Anetoderma

Anetoderma

Anetoderma also known as macular atrophy, anetoderma maculosa or atrophia maculosa cutis, is an uncommon benign skin condition in which the elastic tissue in the dermis is lost, resulting in a depression in the skin 1). Anetoderma more commonly affects women than men, and the usual age range is 15–25 years. There is perhaps an increased incidence in premature babies, especially those with very low birthweight and the lesions may develop where adhesives such as for monitoring leads had been attached. Once developed, anetoderma do not change over time. Initial lesions may be noticed as crops of 1-2 cm, asymptomatic erythematous macules, plaques, or nodules that enlarge over weeks, possibly reaching several centimeters in diameter. Lesions appear on the upper arms, the trunk, the thighs, and less commonly on the neck, face, and rarely on distal extremities. Comorbid lesions may already exist. End-stage lesions do not change over time, and new lesions may continue to develop over years.

Anetoderma seems to be most commonly reported in Central Europe. There have been rare cases of anetoderma affecting family members including monozygotic (identical) twins.

Currently, there are two forms of anetoderma – primary and secondary.

The cause of the primary form is not known. Primary anetoderma, which is an idiopathic occurrence of atrophic lesions in areas of skin that appear normal prior to the onset of atrophy. Primary anetoderma occurs slightly more frequently in women than in men 2). A familial form that manifests as primary anetoderma has also been described 3). Familial anetoderma is uncommon, with only 12 families reported in the literature 4). Inheritance may be autosomal dominant, autosomal recessive, or undefined. Primary anetoderma usually presents between the second and fourth decades of life, although patients of all ages have been reported to develop anetoderma 5).

Secondary anetoderma occurs at the site of other unrelated skin conditions, which is preceded by an inflammatory, autoimmune, infectious, or neoplastic process:

  • Infections – chickenpox, syphilis
  • Tumors – pilomatrixoma, plasmacytoma, schwannoma, cutaneous B-cell lymphoma, juvenile xanthogranuloma
  • Infantile hemangioma
  • Inflammatory skin conditions – acne, granuloma annulare, lupus profundus

Both forms of anetoderma may be associated with systemic diseases including:

  • Infections – Lyme disease (Borrelia), leprosy, HIV infection
  • Inflammatory/autoimmune conditions – systemic lupus erythematosus (SLE), Graves disease, Addison disease, Sjögren syndrome,
  • Medications – penicillamine

There appears to be a particular association with the presence of anti-phospholipid antibodies, often without the other features required to diagnose anti-phospholipid syndrome.

The old classification of Schweninger-Buzzi and Jadassohn-Pellizari types, non-inflammatory versus inflammatory, is no longer considered useful as both types of lesion can be seen in the one patient and many clinically non-inflammatory lesions show inflammation on histology. This classification does not predict prognosis and is therefore no longer used.

There have been many theories proposed to describe the mechanism of development of anetoderma, but at this time this remains unknown.

There is no successful treatment to reverse the already formed lesions of anetoderma. Single lesions may be excised. Where an underlying condition has been diagnosed, successful treatment can prevent the formation of further lesions.

Figure 1. Anetoderma

Anetoderma

Anetoderma causes

The exact cause of anetoderma is unknown.

Primary anetoderma or idiopathic anetoderma originates from previously healthy skin with unknown pathogenesis. Various autoimmune, ocular, bony, cardiac, and other abnormalities have been reported with anetoderma, including the familial forms. Whether these findings are coincidental or related is unknown. Thus, a thorough history and a complete physical examination are essential.

The association with lupus erythematosus or other autoimmune disorders and primary anetoderma is well-established. This is owing to the frequent finding of antinuclear antibodies, antiphospholipid antibodies, hypocomplementemia, thyroid autoantibodies, and/or a positive lupus band test in patients who have anetoderma. However, criteria for diagnosis of systemic lupus erythematosus are typically not met.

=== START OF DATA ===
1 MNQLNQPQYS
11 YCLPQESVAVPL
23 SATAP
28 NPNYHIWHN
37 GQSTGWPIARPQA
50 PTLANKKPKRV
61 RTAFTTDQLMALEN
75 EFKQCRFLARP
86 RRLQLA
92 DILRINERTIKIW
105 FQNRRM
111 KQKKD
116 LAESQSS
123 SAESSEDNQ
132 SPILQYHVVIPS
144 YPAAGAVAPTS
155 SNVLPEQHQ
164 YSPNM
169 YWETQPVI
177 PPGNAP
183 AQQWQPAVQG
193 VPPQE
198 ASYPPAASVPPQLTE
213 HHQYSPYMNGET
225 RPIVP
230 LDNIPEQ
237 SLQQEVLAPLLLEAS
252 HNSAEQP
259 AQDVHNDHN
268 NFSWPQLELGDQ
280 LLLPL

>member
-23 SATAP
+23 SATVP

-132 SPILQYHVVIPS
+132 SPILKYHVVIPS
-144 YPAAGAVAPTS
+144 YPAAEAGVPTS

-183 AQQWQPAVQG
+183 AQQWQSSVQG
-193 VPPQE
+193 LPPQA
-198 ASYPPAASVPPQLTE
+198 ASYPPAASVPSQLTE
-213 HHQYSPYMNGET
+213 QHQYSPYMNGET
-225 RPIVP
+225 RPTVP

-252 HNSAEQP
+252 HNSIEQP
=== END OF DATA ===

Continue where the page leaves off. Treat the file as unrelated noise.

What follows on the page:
Furthermore, studies have suggested a strong association between primary anetoderma and the presence of antiphospholipid antibodies, with or without a diagnosis of antiphospholipid antibody syndrome 6). Primary anetoderma may appear years earlier than the classic signs of an autoimmune syndrome. It is therefore recommended to search for clinical and laboratory signs of an autoimmune disorder in every patient presenting with primary anetoderma 7).

Familial anetoderma is a rare entity, which has only been reported in 12 families to date. Anetoderma was limited to the skin in some cases, while others were associated with extracutaneous abnormalities, particularly bone and/or cranial nerve anomalies 8).

Anetoderma of prematurity is yet another entity occurring in very-low-birth-weight infants in neonatal intensive care units. Lesions usually present on the trunk and have been linked to the use of monitoring leads, leading to local hypoxia secondary to pressure on immature skin, thereby representing an acquired disorder 9).

Additional associations that have been reported with primary anetoderma include the following:

  • Autoimmune -Lupus erythematosus, antiphospholipid antibody syndrome, Addison’s disease, autoimmune thyroiditis, Sjögren syndrome 10)
  • Eye – Cataract, keratoconus, blue sclerae, optic atrophy 11), subretinal neovascularization 12)
  • Bone – Calcifications, kyphoscoliosis, brachydactyly, congenital cervical fusions, spina bifida, osteopetrosis, metaphyseal dysplasia
  • Blegvad-Haxthausen syndrome – Anetoderma, blue sclerae, osteogenesis imperfecta
  • Cardiovascular -Mitral valve prolapse, aortic insufficiency, Wolff-Parkinson-White conduction disturbance, myocardial infarction
  • Drugs- Cocaine 13)
  • Miscellaneous – Diverticulum of the mid esophagus, emphysema, protrusion of the teeth 14), myotonic dystrophy, focal sclerosing glomerulopathy, and decreased serum level of alpha1-antitrypsin
  • Terminal osseous dysplasia with pigmentary defects 15)

Secondary anetoderma has been associated with myriad inflammatory, autoimmune, infectious, and neoplastic dermatological conditions. Associations that have been well-documented in the literature include the following:

  • Acne
  • Acrodermatitis chronica atrophicans
  • Amyloidosis
  • Antiphospholipid antibody syndrome
  • B-cell lymphoma 16) (one case with concomitant Sjögren syndrome) 17)
  • Benign cutaneous lymphoid hyperplasia
  • Cutaneous marginal zone B-cell lymphoma 18)